Josephine weakens, Kyle no longer a tropical storm

Josephine weakens, Kyle no longer a tropical storm

MIAMI — Forecasters say Tropical Storm Josephine weakened early Sunday and the system named Kyle became a post-tropical cyclone.

The U.S. National Hurricane Center says both systems have maximum sustained winds around 40 mph.

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Each are expected to dissipate Monday. Kyle is far off the East Coast of the continental U.S. and Josephine is about 190 miles northeast of San Juan, Puerto Rico.

Josephine is still forecast to bring 1 to 3 inches of rain to parts of the northern Leeward Islands, the Virgin Islands and Puerto Rico. No coastal watches or warnings are in effect.

Kyle was the earliest K-named storm to form. Prior to Kyle, the previous earliest named K-storm was the infamous Katrina which devastated much of New Orleans back 2005. Katrina formed on Aug. 24, 2005.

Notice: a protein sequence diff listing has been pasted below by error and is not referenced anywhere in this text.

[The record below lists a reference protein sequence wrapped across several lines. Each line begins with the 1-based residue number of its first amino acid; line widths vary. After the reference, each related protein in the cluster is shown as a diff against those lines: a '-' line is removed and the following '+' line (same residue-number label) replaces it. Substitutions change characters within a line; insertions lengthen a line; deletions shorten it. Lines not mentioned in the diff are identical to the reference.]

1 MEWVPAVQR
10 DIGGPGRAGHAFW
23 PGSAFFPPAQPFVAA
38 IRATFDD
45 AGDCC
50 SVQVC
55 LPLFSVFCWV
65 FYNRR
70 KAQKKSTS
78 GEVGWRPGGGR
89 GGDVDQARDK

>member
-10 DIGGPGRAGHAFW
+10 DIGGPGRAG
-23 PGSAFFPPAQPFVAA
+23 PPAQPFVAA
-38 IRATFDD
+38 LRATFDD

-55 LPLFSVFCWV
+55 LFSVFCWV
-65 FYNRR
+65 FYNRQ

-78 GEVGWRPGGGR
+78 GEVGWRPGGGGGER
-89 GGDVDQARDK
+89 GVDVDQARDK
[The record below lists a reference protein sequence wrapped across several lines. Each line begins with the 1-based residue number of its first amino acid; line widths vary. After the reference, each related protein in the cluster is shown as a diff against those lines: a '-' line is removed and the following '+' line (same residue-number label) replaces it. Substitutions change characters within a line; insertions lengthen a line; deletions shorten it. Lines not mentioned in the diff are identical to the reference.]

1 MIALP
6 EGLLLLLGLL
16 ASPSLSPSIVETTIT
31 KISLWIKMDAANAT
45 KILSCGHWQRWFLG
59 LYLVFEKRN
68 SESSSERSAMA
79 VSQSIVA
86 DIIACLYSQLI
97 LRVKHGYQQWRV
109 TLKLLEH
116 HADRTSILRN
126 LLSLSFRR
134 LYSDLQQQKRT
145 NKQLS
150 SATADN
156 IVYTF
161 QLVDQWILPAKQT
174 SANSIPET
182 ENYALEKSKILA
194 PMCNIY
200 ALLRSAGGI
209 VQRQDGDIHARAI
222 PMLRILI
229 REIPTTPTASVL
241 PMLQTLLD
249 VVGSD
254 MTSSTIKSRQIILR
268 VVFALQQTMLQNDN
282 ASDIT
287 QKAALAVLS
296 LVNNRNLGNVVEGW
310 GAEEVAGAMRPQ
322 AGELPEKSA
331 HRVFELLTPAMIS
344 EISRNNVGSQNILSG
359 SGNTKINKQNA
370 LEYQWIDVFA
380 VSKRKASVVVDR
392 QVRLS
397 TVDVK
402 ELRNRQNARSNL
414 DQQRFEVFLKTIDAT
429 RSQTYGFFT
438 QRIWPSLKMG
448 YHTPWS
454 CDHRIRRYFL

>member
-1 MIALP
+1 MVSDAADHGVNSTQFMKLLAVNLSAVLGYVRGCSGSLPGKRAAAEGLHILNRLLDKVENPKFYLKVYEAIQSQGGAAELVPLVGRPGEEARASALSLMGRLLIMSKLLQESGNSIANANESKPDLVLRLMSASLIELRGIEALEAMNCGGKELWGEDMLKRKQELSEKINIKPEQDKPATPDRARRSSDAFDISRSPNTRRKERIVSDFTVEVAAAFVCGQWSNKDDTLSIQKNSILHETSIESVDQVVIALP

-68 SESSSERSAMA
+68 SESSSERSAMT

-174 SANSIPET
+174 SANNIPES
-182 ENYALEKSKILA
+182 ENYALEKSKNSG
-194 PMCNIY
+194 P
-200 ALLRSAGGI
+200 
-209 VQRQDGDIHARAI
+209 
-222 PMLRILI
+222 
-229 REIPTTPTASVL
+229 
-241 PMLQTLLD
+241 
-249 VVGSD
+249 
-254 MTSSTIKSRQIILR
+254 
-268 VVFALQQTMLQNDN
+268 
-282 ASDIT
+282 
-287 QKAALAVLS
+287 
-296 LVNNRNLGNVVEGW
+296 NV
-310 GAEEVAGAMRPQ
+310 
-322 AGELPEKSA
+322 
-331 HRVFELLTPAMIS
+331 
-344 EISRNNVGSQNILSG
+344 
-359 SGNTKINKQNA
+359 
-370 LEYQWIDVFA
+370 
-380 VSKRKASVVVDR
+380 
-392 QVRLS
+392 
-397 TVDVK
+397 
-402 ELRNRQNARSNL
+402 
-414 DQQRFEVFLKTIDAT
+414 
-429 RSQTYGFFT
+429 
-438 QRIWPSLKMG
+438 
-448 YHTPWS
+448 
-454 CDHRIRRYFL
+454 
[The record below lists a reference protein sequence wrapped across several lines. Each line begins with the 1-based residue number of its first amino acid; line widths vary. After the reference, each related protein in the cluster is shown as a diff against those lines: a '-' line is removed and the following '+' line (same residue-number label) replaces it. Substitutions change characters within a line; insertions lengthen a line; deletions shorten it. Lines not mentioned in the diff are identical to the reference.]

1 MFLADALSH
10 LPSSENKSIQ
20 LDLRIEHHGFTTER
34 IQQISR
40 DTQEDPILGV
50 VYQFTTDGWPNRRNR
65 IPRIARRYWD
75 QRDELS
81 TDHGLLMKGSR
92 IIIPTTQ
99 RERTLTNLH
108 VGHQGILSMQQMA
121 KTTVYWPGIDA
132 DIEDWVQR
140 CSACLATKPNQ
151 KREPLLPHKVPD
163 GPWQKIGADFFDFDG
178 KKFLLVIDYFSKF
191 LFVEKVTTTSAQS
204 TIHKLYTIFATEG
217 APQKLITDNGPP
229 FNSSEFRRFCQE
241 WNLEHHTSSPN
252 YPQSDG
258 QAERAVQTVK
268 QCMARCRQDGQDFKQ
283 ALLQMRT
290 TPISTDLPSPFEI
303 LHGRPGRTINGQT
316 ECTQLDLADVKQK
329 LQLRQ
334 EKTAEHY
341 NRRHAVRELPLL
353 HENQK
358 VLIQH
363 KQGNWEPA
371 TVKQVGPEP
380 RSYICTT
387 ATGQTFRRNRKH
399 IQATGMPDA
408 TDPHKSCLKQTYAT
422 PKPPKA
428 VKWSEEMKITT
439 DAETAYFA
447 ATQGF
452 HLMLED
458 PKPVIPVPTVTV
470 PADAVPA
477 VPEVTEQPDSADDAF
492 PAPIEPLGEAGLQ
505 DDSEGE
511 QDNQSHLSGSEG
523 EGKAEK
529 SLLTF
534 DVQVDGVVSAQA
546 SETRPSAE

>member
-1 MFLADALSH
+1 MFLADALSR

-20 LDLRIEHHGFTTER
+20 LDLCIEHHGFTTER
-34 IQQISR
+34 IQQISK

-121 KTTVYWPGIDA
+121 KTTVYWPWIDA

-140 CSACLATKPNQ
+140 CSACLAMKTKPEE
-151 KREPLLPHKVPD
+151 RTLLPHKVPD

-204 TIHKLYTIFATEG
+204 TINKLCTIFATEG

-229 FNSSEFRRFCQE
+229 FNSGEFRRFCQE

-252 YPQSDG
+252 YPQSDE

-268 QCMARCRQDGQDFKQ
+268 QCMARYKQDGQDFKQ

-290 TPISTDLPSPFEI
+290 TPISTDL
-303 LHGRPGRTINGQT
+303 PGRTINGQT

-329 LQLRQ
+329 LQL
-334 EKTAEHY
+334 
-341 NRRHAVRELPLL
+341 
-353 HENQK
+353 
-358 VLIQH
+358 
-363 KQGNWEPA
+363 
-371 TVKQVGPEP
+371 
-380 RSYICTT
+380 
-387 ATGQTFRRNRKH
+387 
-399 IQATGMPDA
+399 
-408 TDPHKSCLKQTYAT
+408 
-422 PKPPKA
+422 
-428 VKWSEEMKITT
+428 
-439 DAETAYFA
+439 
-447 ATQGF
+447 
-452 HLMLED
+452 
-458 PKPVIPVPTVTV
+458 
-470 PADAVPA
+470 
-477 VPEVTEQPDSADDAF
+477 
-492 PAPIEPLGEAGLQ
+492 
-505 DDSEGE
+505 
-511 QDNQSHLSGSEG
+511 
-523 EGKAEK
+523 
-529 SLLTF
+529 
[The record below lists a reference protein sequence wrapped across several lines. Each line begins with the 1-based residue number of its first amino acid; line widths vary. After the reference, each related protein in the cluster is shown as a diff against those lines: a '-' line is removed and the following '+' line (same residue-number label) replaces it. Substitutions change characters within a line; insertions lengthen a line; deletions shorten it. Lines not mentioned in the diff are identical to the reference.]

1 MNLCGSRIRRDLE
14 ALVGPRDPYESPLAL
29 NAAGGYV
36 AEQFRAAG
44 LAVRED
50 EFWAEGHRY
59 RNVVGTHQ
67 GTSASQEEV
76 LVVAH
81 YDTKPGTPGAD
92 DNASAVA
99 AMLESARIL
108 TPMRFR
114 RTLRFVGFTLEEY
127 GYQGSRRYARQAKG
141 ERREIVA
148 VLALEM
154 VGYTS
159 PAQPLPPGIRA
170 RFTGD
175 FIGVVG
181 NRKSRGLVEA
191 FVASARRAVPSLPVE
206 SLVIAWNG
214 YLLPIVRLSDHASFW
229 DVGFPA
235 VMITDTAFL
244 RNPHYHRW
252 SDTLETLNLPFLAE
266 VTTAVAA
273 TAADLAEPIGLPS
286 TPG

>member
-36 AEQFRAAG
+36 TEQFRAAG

Only Hanna and Isaias have developed into hurricanes so far this year.

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Hurricane Isaias made landfall along the North Carolina coast last week, triggering a series of tornadoes across the state and up the East Coast. In Bertie County, one tornado destroyed a mobile park home and left two people dead.

Forecasters with the National Oceanic and Atmospheric Association said this hurricane season could be “extremely active” for the Atlantic Basic.

The updated outlook, which includes the nine storms to date, forecasts a possible 25 named storms, with 11 of those becoming hurricanes, and of those, six classified as major hurricanes. The average season has 12 named storms, six of which become hurricanes and three of those become major hurricanes.